The blame, as Kwamina highlighted lies with these corrupt elite. However what is changing now is Ghanaian people are becoming more aware of those masquerading as saviours who are in the game purposely to grab what they can before the light is switched off. The reason most are powerless is due to poverty and persistent hunger, thus the media are left to be the watchmen for the masses. Most families would rather think about how they can get their next meal more than get involved in political tussle about what is stealing from the coffers of Ghana Airways or GNTC. In most families school children are becoming bread winners?..they have to sell everything they can get at the road side(HAWKERS) before and after school?at times staying on the streets well into the nig! ht when most should have finished their school home work and in bed. This is a sad reflection of how bad things are for most families not only in Ghana, but right across the sub-Saharan Africa. Nkosi Johnson epitomised the plight of the African Child with his moving speech at the Durban Conference a few years ago. In Ghana and most African countries that this writer has had the privilege of visiting, this writer has come into contact with Children as young as 5years old who had no home to go to?these children, the ?so called street children?, our children can be seen in every major town and village in all sub-Saharan African countries roaming aimlessly, the very human capital that we can not do away with if we want to achieve middle income status of $1000 in 2020. When this writer was growing up in the 1970s in Sekondin and Accra the word ?street children? was an alien vocabulary to him and his compatriots. As recounted by Dr Kwame Okoampa-Ahoofe in one of his lively series on the ?The Endur! ing Legacy of Dr J.B Danquah?, in Ghana Dr Nkrumah use the Young Pioneer Movement as a strategy of getting more Ghanaian children to go to school and to foster unity among children of different tribes.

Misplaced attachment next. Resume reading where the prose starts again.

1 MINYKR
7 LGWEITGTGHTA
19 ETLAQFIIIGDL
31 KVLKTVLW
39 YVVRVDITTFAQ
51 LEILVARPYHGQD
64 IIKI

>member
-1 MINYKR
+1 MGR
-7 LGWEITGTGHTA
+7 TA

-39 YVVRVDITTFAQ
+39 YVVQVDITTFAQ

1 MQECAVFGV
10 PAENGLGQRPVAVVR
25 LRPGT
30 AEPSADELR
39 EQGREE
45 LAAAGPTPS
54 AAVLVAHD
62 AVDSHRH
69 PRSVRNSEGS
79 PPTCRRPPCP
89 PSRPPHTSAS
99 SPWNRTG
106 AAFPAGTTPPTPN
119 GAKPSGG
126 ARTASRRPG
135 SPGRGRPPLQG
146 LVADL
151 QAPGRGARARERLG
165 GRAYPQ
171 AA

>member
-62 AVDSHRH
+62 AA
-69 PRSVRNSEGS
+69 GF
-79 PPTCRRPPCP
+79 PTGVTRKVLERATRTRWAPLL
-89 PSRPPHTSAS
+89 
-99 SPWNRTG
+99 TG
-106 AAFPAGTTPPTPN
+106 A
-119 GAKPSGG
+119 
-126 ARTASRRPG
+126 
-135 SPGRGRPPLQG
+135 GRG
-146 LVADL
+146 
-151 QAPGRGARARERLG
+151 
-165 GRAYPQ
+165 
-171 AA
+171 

Although this writer was a toddler when Dr Nkrumah's regime was overthrown by the CIA backed coup, from the stories told by his elders, the pride of every Ghanaian child was to be a member of the Young Pioneer Movement. Dr Nkrumah was accussed of indoctrinating the youth to hero worship him. My elders recalled with pride the singing of the national anthem at parade grounds. Although Ghana was literally still a third world country, however her health care system was excellent. Korle Bu and Komfo Anokye Teaching hospitals were the jewel in the crown. These two august institutions have produced brilliant health care professionals, perhaps the best trained medical team in the whole of sub-Saharan Africa?all thanks to Dr Nkrumah?s foresight and legacy. Dr Nkrum! ah encouraged great traditional rulers like late Otumfuo Sir Nana Agyeman Prempeh II, late Nana Agyeman Badu of Dorman Ahenkro, late Nana Kwame Aneasi of Sekondi and countless others to encourage development programes in their traditional areas??a process that is being followed by Tomfool Nana Osei Tutu and Osagyefuo Nana Amotia Ofori Panin and others. Unlike the politicians Nananom understood the essence of development and its impact on the whole community. Thus in all the major towns various groups were encourage to set up their own distinctive communities as a form of self help such as Ayegbe town, Fanti new town in Kumasi, Lagos Town In Accra and various Zongos right across the country. The tribal mix of our communities has serve us well and foster unity among our people. What is worrying is if we missed the opportunity to develop, then sadly we might end up as the rest of the countries surrounding us. The tragic events that happened in Nigeria (the Biafra war) in the 1960s, Sierra Leone and the Liberia in the 1980s and 1990s, Rwand! a in the 1990s, Congo Kinshasa, Ivory Coast and Togo in recent times should never be allowed to happened in Ghana or for that matter never again in any part of sub-Saharan Africa. Development, Development, Development should be the goal. Corruption is what we must fight.



Views expressed by the author(s) do not necessarily reflect those of GhanaHomePage.


Columnist: Jeffrey, Peter Nee